Acer to step back into Harvey Norman

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Acer to step back into Harvey Norman
Acer Computer Australia will have its PC and notebooks on the shelves of big retailer Harvey Norman by November, according to local boss Charles Chung.

Retail is the fastest growing segment for the number 3-ranked PC and laptop supplier in Australia, currently representing between 30 and 35 percent of Acer’s total sales revenue here. Chung expected that number to grow to 50 percent.

Acer was also in discussions with the likes of The Good Guys and Myers to stock its products, he said.

Acer has been fairly price aggressive in the retail channel since mid-2005 when it launched selected sub-$1000 notebooks through retailers Officeworks and Big W.

Officeworks is Acer’s biggest retail channel partner today, however the company had decided that discount store Big W was “not the right channel” for the brand, Chung said.

Acer had previously “not been able to continue the business” with Harvey Norman, despite having a fruitful relationship with the retailer in New Zealand.

Chung said Acer was about the “restart a business relationship” with Australia’s top retailer, which generates around $1 billion in total computer sales annually.

“Moving forward we want to get into the convergence area [and] the top channel is still Harvey Norman,” he said.

Meanwhile, Acer’s Asia-Pacific operation – which includes Japan, ASEAN, Oceania and India – was experiencing an average year-on year growth rate of 40 percent, said Steve Lin, president, Asia Pacific Region at Acer.

Globally, Acer reported sales revenue of US$9.7 billion of which around 15 percent was being generated from sales in the Asia-Pacific region, more than China, which contributes 6 percent, he said.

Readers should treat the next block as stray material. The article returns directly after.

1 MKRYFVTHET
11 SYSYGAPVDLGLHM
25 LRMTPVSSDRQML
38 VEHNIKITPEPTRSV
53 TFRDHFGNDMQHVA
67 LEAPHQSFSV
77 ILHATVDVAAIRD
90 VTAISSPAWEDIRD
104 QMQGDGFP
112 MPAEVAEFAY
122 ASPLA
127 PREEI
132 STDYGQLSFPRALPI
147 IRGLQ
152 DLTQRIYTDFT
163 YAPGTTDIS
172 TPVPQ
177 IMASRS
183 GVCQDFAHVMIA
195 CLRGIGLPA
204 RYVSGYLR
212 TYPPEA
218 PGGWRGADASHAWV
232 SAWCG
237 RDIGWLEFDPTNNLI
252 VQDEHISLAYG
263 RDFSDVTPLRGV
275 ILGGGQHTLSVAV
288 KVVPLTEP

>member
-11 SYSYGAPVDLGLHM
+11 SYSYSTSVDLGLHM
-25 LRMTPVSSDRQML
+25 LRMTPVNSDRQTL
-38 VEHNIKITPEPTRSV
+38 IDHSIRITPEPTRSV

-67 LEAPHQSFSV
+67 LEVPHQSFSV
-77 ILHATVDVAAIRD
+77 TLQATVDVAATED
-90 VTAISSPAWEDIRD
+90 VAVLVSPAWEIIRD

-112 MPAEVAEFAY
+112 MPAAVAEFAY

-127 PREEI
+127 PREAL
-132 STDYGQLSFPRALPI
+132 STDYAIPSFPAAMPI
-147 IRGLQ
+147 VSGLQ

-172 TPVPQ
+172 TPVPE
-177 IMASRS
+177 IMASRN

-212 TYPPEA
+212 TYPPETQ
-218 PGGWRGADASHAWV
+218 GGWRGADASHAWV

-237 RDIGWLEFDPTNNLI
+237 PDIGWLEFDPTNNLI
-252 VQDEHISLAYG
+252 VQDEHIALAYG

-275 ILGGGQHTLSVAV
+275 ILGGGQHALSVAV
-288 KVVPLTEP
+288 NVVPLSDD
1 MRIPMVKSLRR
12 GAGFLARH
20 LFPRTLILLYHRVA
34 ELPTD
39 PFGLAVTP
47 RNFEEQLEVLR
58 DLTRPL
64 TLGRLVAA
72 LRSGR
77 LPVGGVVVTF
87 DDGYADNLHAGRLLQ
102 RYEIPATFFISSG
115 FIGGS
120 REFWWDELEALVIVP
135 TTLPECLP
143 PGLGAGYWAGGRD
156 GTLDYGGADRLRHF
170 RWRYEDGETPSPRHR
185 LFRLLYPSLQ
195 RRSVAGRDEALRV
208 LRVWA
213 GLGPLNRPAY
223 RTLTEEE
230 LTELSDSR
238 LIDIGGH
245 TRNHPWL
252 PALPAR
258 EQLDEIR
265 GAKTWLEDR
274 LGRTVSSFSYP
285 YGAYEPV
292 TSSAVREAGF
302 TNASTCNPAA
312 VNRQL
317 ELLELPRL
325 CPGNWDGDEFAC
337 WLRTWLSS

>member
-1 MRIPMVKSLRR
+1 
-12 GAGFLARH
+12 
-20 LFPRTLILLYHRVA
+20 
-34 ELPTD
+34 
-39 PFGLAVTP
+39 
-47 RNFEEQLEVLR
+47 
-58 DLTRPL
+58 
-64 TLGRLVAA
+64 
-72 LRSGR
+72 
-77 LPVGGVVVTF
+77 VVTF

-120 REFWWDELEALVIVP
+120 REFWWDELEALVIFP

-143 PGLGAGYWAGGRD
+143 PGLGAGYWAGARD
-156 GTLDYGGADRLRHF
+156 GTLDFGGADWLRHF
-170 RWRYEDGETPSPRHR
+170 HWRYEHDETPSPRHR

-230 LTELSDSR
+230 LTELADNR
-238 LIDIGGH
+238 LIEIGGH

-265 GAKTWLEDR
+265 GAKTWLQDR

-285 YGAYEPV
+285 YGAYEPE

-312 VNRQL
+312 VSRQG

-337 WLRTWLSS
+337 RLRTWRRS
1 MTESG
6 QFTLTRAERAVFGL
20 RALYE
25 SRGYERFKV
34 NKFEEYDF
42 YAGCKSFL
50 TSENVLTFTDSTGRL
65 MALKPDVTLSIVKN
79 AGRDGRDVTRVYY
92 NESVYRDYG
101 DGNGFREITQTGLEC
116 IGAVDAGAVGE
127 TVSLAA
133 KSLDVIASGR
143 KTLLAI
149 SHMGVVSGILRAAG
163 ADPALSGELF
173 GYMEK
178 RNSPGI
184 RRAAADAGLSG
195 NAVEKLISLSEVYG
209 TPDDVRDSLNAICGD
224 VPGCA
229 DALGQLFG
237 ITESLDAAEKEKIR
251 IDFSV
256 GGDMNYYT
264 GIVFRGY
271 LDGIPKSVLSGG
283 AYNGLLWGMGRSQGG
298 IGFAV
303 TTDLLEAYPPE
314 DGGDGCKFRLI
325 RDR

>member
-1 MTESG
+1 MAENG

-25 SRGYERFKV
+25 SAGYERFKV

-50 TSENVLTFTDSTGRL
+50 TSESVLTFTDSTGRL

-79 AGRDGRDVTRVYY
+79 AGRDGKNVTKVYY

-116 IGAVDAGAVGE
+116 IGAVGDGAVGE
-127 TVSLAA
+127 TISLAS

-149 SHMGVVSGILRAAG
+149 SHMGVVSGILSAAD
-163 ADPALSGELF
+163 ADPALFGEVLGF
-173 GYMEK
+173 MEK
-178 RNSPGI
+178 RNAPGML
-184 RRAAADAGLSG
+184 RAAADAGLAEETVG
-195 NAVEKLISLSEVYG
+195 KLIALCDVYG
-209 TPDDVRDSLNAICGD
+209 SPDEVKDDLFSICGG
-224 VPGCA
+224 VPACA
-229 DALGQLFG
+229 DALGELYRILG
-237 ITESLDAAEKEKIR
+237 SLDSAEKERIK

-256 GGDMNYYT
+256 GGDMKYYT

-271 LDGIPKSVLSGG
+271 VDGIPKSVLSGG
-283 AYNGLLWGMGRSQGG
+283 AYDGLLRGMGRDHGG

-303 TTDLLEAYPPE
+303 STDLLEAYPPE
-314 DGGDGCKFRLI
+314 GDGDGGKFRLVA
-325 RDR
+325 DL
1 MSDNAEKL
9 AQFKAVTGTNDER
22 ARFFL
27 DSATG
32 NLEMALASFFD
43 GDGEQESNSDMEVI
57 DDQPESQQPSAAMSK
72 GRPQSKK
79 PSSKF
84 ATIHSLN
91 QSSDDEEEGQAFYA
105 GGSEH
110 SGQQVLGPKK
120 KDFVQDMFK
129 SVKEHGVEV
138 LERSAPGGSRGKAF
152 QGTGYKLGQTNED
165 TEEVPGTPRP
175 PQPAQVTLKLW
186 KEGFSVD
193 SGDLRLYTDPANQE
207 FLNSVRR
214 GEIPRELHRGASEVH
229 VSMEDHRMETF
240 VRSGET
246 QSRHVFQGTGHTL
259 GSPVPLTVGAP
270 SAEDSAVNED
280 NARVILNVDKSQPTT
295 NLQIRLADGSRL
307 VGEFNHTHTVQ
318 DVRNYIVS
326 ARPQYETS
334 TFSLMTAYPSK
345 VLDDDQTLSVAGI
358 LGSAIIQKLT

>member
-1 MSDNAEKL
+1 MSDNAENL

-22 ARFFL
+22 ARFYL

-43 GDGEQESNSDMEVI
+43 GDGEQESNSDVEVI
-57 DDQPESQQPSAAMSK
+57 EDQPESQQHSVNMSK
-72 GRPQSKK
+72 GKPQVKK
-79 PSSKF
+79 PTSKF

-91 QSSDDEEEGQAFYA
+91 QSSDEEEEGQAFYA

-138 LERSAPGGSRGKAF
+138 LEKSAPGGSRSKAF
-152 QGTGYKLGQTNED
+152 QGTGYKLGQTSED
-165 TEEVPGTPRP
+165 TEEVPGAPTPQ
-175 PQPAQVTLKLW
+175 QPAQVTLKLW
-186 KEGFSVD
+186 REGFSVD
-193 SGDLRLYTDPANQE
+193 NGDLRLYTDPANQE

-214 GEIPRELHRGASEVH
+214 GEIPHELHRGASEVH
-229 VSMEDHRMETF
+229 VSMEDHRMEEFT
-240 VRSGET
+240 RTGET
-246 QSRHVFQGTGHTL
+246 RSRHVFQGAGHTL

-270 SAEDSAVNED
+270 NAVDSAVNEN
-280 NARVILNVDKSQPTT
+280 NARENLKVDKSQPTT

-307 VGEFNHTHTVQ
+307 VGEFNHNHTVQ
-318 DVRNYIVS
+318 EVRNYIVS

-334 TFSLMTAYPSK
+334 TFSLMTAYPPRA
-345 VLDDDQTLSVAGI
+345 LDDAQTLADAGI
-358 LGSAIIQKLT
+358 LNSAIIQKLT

Australian sales had been flat, with the company expecting to report unit shipment growth of between 15 and 20 percent for the calendar year and revenue growth of between 5 and 10 percent, Chung said.

He believes this was indicative of a slow Australian PC market.

Acer may “need to revisit” its target to become the number 1 PC supplier in all market segments in Australia by next year. “Buying market share is not what we want, we need to be profitable. We need to make sure that a solid growth foundation is there,” he said.

Acer this week held its 30th birthday celebrations in Taipei, Taiwan.

Addressing an audience of channel partners on Wednesday morning, company chairman J.T. Wang told reaffirmed that Acer would remain a 100 percent channel-driven organisation.

He said that direct PC players, which were strong in 2001, are now in “crisis” as the channel business model begins to show its superiority. “Our business direction over the past few years has clearly been correct,” he said.

Byron Connolly traveled to Taipei as a guest of Acer Computer.


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